Belonging in Unceded Territory by Antje Ellermann

“Vancouver is situated on the traditional and unceded territories of the Musqueam, Squamish, and Tsleil-Waututh peoples. Indigenous peoples have belonged to these lands since times immemorial. Vancouver also is home to close to 1 million immigrants who account for 40 percent of the metropolitan area’s population. Yet, narratives of social belonging in public and academic debates have long conceived of Vancouver society only in multicultural, rather than in settler colonial, terms. While popular understandings of multiculturalism can indeed provide a positive framework for immigrant inclusion, they stand in the way of decolonization as they fail to grapple with the past and present realities of settler colonialism.

This project brings settler colonialism into the center of debates on social belonging in Vancouver. What does it mean for today’s settlers – those among us who have lived here for generations, and those who have just arrived – to acknowledge our own position in relation to Indigenous presence in these lands? How can we develop place-based narratives of belonging that do not shy away from confronting the ugly truths of ongoing settler colonialism and that are mindful that we live, work, and play in unceded lands? How can the answers of these questions inform the creation of socially inclusive communities in this superdiverse city? Engagement with these questions is critical if we are to be responsive to the Truth and Reconciliation Commission’s calls for action.

Funded by a SSHRC Partnership Development Grant, this project explores these questions through mixed methods, including text analysis, interviews, focus and dialogue groups, and survey research.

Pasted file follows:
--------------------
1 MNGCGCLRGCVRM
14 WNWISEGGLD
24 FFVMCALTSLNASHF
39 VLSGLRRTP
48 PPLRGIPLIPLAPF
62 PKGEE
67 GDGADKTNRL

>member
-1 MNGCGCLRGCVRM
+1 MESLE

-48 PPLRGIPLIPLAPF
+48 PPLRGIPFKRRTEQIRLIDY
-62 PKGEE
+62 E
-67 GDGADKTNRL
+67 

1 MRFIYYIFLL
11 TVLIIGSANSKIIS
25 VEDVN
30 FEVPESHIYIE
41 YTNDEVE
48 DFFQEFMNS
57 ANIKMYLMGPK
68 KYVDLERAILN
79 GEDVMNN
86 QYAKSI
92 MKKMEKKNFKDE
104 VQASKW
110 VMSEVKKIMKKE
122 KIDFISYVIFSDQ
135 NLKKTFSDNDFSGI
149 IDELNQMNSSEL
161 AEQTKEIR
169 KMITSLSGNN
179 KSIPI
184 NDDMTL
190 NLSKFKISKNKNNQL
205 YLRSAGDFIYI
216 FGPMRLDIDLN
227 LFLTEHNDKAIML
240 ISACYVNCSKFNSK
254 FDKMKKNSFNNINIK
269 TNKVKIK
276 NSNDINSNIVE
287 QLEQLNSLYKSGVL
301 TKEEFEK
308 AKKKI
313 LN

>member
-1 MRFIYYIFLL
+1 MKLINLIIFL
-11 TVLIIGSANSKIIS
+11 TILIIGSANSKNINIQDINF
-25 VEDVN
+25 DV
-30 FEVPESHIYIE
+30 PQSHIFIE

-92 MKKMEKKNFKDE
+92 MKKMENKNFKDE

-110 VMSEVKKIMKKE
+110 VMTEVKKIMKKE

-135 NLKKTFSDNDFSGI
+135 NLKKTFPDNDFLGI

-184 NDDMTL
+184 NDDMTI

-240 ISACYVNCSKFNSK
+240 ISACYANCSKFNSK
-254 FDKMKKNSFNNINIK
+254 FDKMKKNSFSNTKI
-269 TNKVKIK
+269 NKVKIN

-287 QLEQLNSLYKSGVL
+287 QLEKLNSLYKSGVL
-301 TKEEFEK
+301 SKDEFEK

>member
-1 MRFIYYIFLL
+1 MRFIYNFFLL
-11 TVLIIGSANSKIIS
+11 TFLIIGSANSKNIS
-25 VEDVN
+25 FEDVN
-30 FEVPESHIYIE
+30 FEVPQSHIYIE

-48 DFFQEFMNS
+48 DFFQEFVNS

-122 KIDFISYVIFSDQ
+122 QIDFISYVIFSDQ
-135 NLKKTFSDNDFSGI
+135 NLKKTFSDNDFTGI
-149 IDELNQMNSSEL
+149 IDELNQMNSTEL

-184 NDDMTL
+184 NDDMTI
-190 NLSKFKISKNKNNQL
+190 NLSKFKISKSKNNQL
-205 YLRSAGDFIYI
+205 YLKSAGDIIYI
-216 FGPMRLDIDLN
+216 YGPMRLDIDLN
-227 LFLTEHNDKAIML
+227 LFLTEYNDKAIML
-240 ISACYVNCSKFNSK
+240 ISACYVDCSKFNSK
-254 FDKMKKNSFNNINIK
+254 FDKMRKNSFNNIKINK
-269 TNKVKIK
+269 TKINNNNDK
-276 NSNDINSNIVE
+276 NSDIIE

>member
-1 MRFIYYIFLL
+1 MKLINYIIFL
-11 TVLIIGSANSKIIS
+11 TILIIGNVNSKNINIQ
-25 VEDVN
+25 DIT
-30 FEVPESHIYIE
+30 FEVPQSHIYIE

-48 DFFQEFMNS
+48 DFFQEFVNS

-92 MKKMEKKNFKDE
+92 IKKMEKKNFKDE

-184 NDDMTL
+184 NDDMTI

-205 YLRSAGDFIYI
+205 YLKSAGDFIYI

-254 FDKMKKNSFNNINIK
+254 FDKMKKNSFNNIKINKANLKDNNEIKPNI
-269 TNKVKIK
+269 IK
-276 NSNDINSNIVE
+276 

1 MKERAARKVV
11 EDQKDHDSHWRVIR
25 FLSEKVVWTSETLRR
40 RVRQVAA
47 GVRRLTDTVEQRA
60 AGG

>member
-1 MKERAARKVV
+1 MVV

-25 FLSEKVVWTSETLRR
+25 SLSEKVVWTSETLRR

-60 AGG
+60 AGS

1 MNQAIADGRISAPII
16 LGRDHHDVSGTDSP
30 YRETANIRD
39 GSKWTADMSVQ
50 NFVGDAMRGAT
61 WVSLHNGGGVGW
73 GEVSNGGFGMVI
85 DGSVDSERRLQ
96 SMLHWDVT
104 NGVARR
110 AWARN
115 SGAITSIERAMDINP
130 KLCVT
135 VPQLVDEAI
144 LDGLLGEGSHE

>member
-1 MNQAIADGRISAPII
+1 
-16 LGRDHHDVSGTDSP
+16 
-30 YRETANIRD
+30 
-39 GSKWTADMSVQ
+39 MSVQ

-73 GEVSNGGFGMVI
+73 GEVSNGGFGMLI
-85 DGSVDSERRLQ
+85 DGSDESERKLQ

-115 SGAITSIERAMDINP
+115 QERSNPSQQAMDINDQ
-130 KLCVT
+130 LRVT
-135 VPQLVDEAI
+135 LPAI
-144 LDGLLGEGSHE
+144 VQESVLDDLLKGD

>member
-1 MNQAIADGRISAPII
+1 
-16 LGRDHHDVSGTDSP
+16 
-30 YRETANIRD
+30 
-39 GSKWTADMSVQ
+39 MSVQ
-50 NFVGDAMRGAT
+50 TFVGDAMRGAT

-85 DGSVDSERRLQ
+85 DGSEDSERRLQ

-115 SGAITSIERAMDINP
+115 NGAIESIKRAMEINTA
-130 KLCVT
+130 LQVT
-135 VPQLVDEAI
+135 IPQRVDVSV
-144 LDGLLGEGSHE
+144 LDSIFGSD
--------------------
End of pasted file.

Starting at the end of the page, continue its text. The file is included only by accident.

The project brings together faculty from the Centre for Migration Studies with Frog Hollow Neighbourhood House, the Affiliation of Multicultural Societies and Service Agencies of BC (AMSSA), and the Immigrant Services Society of BC (ISSofBC). The UBC team (PI Antje Ellermann) includes 8 faculty members from political science, sociology, and literary studies who bring a multidisciplinary knowledge base and a mixed methods skill set that includes text analysis, in-depth interviewing, survey research, and focus group research. Frog Hollow Neighbourhood House is a place-based community organization brings experience with organizational and Indigenous capacity-building in the area of decolonization. ISSofBC is a government-funded immigrant and refugee serving organization that brings expertise in working with newcomers, immigrants, and refugees in Vancouver. AMSSA is specialized in convening dialogue among newcomers, newcomer organizations, and Indigenous communities.”

Research Partners
From UBC
Antje Ellermann (PI), Political Science; Director of Centre for Migration Studies
Markus Hallensleben, CENES
Richard Johnston, Political Science
Sean Lauer, Sociology
Rima Wilkes, Sociology
Matthew Wright, Political Science
Yang-Yang Zhou, Political Science

From Frog Hollow Neighbourhood House
Susan Liu Woronko
Jessie Seegerts
Gloria Tsui
Ancel Zhu

Katie Crocker

From ISSofBC
Kathy Sherrell, PhD

Click here to access the Decolonizing Initiatives Map.